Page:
Tuesday, January 17, 2012
Does this tutu make my butt look big?
It's official. She's my daughter. I realized this on Sunday when my parents came over to watch the football game and Ella didn't understand why everyone was paying more attention to the silly men pummeling each other on T.V. than to her (don't worry El, I don't get it either). So, she pulled out all of her toddler tricks to get some attention. These included: wearing a tutu (not really out of the ordinary), wearing a bowl on her head (okay, definitely cute, but kind of cliche), carrying a bowl full of shredded cheese (that didn't end well), and finally just running into the room and yelling "Everybody look!" until she had all eyes on her.
It got me thinking about how I was just the same at her age, a "ham" my mother would say. At family parties, my cousin Sara and I would spend hours developing skits and dance routines to showcase after dinner. I would parade around in costume and pretend to be a rude New York waitress taking everyone's orders. If there was a camera rolling, I would instantly hold up one hand like a microphone, put the other behind my back, and find the nearest person to interview. I was full of accents, jokes, routines, and couldn't wait for the opportunity to have everyone's complete attention.
Then, of course, adolescence hits and having everyone's eyes on you seems like a fate worse than hell. But when exactly does that happen? When do we go from, "Look at me in my tutu!" to, "Does this tutu make me look fat?". I was talking with Christina the other day about raising our daughters and all the drama and heartache and sensitivity it will entail. She worries that Loreli will be picked on for being too tall as a kid. We decided that if current personality is any indication of the future then we won't have to worry about Ella B. She seems like the spunkiest most confident girl on the block right now, but will that last? Will she wake up one day wishing she were blonde? Will she try to hide her adorable round booty with strategically tied sweatshirts? I'd love to say that we have a good ten years before we have to worry about these things, but unfortunately, I think that is merely wishful thinking. I look at this little girl now who has no idea that she will one day hate her thighs or her big brown eyes or whatever. But one day it will happen. It is inevitable.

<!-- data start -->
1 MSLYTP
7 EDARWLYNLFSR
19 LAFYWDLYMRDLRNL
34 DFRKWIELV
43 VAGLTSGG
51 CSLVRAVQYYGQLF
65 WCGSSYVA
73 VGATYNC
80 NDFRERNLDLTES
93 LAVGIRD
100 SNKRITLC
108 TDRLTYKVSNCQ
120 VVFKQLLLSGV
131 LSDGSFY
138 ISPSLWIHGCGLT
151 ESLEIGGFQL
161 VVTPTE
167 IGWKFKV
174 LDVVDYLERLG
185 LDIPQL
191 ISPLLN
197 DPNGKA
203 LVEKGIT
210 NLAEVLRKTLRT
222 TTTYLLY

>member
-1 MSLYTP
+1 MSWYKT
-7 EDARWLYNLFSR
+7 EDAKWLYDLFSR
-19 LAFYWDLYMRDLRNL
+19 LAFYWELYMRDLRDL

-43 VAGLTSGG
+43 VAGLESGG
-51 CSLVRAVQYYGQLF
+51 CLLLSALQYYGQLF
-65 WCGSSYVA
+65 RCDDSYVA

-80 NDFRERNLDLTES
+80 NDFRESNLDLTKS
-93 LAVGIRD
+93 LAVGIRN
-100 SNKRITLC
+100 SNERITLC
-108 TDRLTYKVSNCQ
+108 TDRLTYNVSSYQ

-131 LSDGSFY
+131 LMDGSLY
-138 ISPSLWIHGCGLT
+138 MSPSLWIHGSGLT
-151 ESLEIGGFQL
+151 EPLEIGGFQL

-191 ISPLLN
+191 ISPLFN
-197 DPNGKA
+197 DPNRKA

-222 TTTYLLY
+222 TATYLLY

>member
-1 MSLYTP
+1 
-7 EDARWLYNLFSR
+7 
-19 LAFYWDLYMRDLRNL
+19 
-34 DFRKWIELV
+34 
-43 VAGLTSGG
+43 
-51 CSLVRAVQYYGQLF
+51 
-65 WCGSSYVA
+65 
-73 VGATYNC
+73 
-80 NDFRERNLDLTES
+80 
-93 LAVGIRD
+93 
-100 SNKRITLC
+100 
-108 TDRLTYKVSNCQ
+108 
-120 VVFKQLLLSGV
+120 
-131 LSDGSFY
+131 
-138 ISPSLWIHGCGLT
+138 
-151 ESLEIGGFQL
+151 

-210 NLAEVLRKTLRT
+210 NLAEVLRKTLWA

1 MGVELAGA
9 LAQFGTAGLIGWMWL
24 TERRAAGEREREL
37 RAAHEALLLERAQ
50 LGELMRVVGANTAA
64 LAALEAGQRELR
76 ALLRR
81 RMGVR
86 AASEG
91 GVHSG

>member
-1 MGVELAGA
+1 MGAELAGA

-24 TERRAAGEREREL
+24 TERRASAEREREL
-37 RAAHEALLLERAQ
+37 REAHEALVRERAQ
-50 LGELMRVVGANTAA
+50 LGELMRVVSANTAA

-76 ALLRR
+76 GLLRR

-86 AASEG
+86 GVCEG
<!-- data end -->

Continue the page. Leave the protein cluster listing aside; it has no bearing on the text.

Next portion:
As a society I think we hope for attractive children because we know the world is kinder to the better looking, but when it comes to teenage confidence, it doesn't really matter how attractive you are. For me it was always about being thin, but if weight hadn't been an issue, I would have spent more time worrying about my crooked teeth or my beauty marks. I recently learned that my best friend, one of the most beautiful women I've ever known in real life, hates her elbow skin. Really, her elbow skin.
So what can I do? How can I as a mother shield Ella B from the self-loathing? The truth is that I can't. Somebody in third grade is going to tell her she has a funny nose or a silly name or an ugly coat and she's going to feel bad about it. What I hope I do have some control over is whether or not she lets it define her. I think I do that by encouraging her and reminding her of all the things that make her who she is that no one can take away from her. I think I do it by reminding her how beautiful she is, but also how smart, and funny, and strong, and fearless. I will tell her that it feels good to look pretty, but that there is a lot more to life than how you look in a tutu.